Star (Kenya)

Feb. 14, 2017, 2:00 am

President Uhuru Kenyatta. Latest Ipsos polls indicate that his ratings have dropped by sic percent to 57 per cent.
President Uhuru Kenyatta. Latest Ipsos polls indicate that his ratings have dropped by sic percent to 57 per cent.

With only 175 days to Election Day, President Uhuru Kenyatta’s approval ratings have dropped by six per cent, despite his being the “most inspiring” leader, an Ipsos poll indicates.

The poll shows that though 66 per cent say they have confidence in the President, only 57 per cent approve of his performance in the last three months.

According to the poll, Uhuru’s performance approval ratings have dropped from 78 per cent in 2014 to 57 per cent this year.

This is however not the lowest score the President has had, having been given an approval rating of 47 per cent in another Ipsos poll – released in November 2015.

A total of 2,097 respondents were interviewed in this survey. The margin of error was -/+2.16 with a confidence level of 95%.

In terms of confidence levels, 42 per cent of respondents said they have a lot of confidence in Uhuru, this is compared to 28 per cent who say the same for Raila Odinga.

“Even among Opposition supporters, he wins more than twice as much of the highest confidence rating (“a lot of confidence”) than does Deputy President William Ruto,” Ipsos leader researcher Tom Wolf explained.

Confidence levels for all the main Opposition leaders are considerably lower, but Raila has the highest.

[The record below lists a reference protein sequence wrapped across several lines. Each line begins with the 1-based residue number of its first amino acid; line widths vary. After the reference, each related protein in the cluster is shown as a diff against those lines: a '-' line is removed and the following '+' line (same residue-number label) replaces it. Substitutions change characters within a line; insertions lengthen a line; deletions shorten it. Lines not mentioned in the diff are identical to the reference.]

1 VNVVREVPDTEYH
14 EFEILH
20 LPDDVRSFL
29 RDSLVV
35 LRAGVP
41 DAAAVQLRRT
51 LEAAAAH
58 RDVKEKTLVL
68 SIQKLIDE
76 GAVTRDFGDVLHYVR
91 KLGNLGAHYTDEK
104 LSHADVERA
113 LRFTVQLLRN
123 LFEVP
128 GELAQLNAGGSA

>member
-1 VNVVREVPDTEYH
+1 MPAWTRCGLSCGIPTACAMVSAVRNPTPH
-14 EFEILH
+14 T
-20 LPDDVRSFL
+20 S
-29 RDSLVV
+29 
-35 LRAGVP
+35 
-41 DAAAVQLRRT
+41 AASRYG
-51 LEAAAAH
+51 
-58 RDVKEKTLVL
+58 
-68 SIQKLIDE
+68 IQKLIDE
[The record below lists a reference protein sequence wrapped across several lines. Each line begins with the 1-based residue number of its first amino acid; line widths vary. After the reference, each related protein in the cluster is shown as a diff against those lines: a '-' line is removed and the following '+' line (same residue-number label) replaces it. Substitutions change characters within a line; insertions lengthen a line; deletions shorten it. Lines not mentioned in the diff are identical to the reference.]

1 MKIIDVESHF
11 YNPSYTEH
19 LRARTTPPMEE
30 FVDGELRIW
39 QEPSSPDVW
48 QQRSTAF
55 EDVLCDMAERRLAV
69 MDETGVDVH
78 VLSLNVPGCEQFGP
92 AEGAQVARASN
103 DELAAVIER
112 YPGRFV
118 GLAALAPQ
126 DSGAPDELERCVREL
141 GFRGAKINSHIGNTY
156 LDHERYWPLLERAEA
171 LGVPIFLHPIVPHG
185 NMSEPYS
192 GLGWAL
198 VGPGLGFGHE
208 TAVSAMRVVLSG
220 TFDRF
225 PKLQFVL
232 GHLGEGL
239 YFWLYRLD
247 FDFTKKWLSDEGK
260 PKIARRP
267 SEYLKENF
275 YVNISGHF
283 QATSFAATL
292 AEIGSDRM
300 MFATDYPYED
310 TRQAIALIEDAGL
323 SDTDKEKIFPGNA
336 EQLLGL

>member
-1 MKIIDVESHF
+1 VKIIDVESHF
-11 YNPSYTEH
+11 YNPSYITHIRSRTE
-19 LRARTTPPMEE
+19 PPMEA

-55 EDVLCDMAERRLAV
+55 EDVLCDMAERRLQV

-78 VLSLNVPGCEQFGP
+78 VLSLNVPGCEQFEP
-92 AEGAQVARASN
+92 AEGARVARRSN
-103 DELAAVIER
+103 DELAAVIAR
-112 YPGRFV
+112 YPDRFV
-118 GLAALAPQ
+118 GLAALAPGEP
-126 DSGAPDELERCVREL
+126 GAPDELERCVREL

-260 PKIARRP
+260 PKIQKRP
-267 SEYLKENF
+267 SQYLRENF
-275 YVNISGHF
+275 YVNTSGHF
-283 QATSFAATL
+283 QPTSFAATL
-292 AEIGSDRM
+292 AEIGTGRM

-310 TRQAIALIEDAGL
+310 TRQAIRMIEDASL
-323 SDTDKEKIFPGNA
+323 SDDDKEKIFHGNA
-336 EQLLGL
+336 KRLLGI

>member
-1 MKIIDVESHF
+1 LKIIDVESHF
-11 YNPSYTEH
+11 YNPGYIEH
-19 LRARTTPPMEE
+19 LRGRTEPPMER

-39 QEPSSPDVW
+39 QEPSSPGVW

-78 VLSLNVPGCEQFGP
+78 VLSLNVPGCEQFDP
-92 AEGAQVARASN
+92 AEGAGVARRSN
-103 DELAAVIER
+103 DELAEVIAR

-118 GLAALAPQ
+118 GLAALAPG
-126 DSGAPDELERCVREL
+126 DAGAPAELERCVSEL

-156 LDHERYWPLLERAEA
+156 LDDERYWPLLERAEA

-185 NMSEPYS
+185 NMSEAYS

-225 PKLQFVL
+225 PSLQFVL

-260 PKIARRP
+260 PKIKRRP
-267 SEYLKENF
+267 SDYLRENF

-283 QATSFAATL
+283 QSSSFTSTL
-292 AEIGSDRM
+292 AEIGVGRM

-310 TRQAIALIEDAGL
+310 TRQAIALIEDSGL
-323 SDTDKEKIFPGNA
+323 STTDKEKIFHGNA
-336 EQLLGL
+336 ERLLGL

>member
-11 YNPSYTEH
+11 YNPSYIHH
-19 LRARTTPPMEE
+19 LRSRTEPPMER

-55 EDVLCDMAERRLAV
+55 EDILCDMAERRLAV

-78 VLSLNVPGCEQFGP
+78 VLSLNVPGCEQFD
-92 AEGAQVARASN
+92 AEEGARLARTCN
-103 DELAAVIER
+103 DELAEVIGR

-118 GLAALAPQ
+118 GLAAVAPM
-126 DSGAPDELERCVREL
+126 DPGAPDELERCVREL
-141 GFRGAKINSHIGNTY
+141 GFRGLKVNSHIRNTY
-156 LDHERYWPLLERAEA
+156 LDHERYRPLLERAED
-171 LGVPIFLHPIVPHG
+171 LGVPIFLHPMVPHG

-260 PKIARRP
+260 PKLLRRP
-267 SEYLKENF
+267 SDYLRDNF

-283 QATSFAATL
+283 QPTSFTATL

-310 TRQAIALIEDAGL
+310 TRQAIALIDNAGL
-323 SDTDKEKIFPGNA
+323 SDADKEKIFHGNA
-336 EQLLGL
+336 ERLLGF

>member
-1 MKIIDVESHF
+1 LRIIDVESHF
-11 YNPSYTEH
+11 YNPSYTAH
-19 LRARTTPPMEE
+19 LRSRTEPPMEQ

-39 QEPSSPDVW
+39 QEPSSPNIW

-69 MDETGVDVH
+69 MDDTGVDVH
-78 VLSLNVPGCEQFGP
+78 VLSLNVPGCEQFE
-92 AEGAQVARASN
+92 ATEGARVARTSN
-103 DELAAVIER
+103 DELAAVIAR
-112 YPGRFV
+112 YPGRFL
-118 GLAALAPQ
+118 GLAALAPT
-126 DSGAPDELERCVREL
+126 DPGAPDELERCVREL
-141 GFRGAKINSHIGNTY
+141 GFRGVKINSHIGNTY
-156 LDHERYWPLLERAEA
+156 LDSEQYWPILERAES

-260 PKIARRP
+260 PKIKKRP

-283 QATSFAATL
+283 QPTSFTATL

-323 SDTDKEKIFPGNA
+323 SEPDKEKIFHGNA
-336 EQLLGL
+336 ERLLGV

This is about twice the level that it is for his nearest NASA colleague, Kalonzo Musyoka.

In the poll, 35 per cent of those sampled were of the opinion that the Head of State performed poorly in the last three months and a paltry 8 per cent had no opinion.

Those who have approved of the President’s performance over the last three months attributed it to infrastructure (41 per cent), improving the education system (14 per cent), the economy (11 per cent) and combating corruption (seven per cent).

Those against Uhuru’s performance cited abetting corruption (46 per cent), the economy (18 per cent), labour relations and strikes (eight per cent) and poor infrastructure (5 per cent).

Interestingly, the President’s performance seemed to be acknowledged even in areas that are believed to belong to the Opposition.

Some 66 per cent of Mombasa residents approved his performance as well as 52 per cent of Western residents.

“So when you see Jubilee leaders go vote hunting in some of these strongholds that supposedly belong to the Opposition, even without our data they may think they have an argument, so we can see that there is some potential,” Wolf said.

Wolf said that almost half of those who approved the President’s performance feel that the country was heading in the right direction.

On the other hand, those who disapproved of the performance, 84 per cent, said that the country was heading in the wrong direction.

The data also show 81 per cent of those interviewed said that Uhuru was responsible for the country heading in the right direction.

However, 59 per cent said that he should be blamed if the country is heading the wrong direction.

“We wanted to know how could people think that the country is heading in the right direction and still approve of the President’s performance?” said Wolf.

The high cost of living (22 per cent); corruption (21 per cent); lack of employment, (17 per cent); and the ongoing drought (14 per cent) were some of the problems that Kenyans said they face.

Among Jubilee supporters, 24 per cent also identified corruption as a major problem in Kenya, compared to Cord’s 20 per cent.

Twenty-one per cent of Jubilee supporters mentioned the high cost of living, 17 per cent said hunger and drought were a problem and only 13 per cent identified unemployment as an issue.